> The Watersons > Songs > Willy Went to Westerdale

Robin-a-Thrush / Rissolty, Rossolty / Willy Went to Westerdale

[ Roud 2792 ; Master title: Robin-a-Thrush ; TYG 1 ; Ballad Index C277RR ; MusTrad DB26 ; Bodleian Roud 2792 ; trad.]

Peggy, Penny and Barbara Seeger sang Rissolty, Rossolty in 1958 on their Topic EP of American children's songs Come Along John. The album's notes commented:

This song is an American variant of the Scots Wee Cooper o' Fife [Child 277]. In the latter, however, the wife refuese, out of haughtiness, to carry out her household duties and is subsequently punished by her husband, whereas in the former she proves willing but incompetent, and the household gets out of control. The plot is then left dangling and the listener must solve the domestic problem for himself.

Pete Seeger sang Rissolty, Rossolty in 1958 too on his Topic EP Pete and Five Strings.

The Watersons (Lal, Mike and Norma Waterson and John Harrison) sang Willy Went to Westerdale in 1966 on their third album, A Yorkshire Garland. Like most of the tracks from this LP, it was re-released in 1994 on the CD Early Days. It was also included in 2004 on the Watersons' 4 CD anthology Mighty River of Song. A.L. Lloyd commented in the original album's sleeve notes:

Comedies of shiftless wives have been popular since the Middle Ages, particularly in the North of England. Why? Perhaps because life was always more taxing for northern women than their southern sisters. Sometimes the wives were so helpless that it was thought they were devil-possessed, and so they were ritually thrashed, more to cure than to correct them. Nothing of the sort happens to the gormless wife who lived at the spot where the Cleveland Hills start rising out of the North Yorkshire moors, The song was obtained by the diligent Yorkshire folklore collectors Nigel and Mary Hudleston, from a singer from Goatland.

Jeff Wesley of Whittlesbury sang Robin-a-Thrush in 1988 to John Howson. This recording was published on his Veteran Tapes cassette of songs from a Northamponshire farmer, Brisk and Bonny Lad (VT 116) and included in 2005 on the Veteran anthology CD It Was on a Market Day—One. Jeff Howson commented in the liner notes:

This misogynistic piece is similar to the ballad The Wife Wrapped in Wether's Skin (Roud 117, Child 277) and belongs to a quite ancient Indo-European family of folktales and songs that also spawned Shakespeare's play The Taming of the Shrew. Clearly audiences then had a different sense of humour from that found today! Jeff's version of the song is quite close to that collected by Cecil Sharp from Sister Emma of Clewer in Berkshire, although he first heard it sung by a local singer, Perce Foster from Perryend, who was born c.1905.


The Watersons sing Willy Went to Westerdale Notes by Steve Willis

Willy went to Westerdale,
Willy went to Westerdale,
Willy went to Westerdale,
He married a wife and brought her home.
    Sing-a-lair-a, Tak-er-amang-yer

My Grandad sang: 'He married a wife and he called her Jane'.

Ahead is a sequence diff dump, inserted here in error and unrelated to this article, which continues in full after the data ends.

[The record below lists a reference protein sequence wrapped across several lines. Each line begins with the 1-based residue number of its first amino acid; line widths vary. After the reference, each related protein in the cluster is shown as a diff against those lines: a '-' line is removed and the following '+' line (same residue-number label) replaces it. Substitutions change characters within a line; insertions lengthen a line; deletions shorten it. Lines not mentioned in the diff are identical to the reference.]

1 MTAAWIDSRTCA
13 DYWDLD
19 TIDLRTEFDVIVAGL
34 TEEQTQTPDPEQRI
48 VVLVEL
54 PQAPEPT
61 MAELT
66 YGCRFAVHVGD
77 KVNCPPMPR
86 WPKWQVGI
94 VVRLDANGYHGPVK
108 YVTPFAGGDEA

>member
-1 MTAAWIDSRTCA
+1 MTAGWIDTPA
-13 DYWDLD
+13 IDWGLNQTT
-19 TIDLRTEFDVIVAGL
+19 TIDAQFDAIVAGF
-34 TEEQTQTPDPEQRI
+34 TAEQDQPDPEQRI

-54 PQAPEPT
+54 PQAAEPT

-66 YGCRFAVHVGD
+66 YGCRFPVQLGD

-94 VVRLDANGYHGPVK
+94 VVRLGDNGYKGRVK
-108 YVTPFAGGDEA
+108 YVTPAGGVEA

The chorus lines are just nonsense except for the last line, which means 'Take her among you'. Spelling is fairly arbitrary!

And he bought her twenty goodman kye
And she let nineteen of 'em dry.

This verse refers to dairy cattle.
My Grandad sang: 'He bowt her twenty good milk kye / She let nineteen o' them gan dry', which makes more sense. I have never heard of goodman kye.

And she only milked it once a year
And that was to make butter dear.

My Grandad sang: 'She nobbut milked but yance a year', which means the same but is authentic dialect, whereas the recorded version is standard English.

When she turned, she turned in her boot
And to make a print she put in her foot.

This verse refers to making butter and putting in a distinctive imprint.
My Grandad sang: 'When she kenned, she kenned in a beeyut', but I can't remember his second line. Again, this make more sense because you do not turn butter, you churn it (ken in dialect). The woman uses a boot as a churn.

She made a cheese and put it on t'shelf;
She never turned t'cheese till t'cheese turned 'tself.

You are supposed to turn cheese regularly while it is maturing.
This verse illustrates the abbreviated definite article that is typical of Yorkshire dialect. Note that it is not omitted, as often supposed by outsiders. There is always at least a glottal stop there!

She roasted the hen, both feather and gut,
And heads and tails and wattles and foot.

She did a far dirtier trick than that;
She let t'bairn wet in his best nightcap.

A bairn is a child (cf. Swedish barn).
I much prefer my Grandad's version: 'She did a thing far worse nor that / She let t'bairn dee it i' t'awd man's 'at' (She let the child do it in the old man's hat).

Jeff Wesley sings Robin-a-Thrush

Oh, Robin-a-Thrush he married a wife
   With a hoppity-moppity moan-oh
She turned out to be the plague of his life
With a higgety-jiggety-ruppety-petticoat
   Robin-a-Thrush cries moan-oh

And she never got up till twelve o’ clock
She put on a gown and never a smock

She swept the floor but once a year
The reasons she says that brooms were so dear

She milked the cow just once a week
She said it made the butter taste sweet

Her cheese when made is put on the shelf
And it never gets turned till it turns of itself

Well it turned and it turned and it turned on the floor
And it rolled and it rolled and it rolled at the door

Well it rolled and it rolled to Banbury Fair
And the old dame followed it on a grey mare

The song was sung for gentlemen
And if you want any more you must sing it again


Transcribed from the singing of the Watersons and annotated by Steve Willis, many thanks from Garry Gillard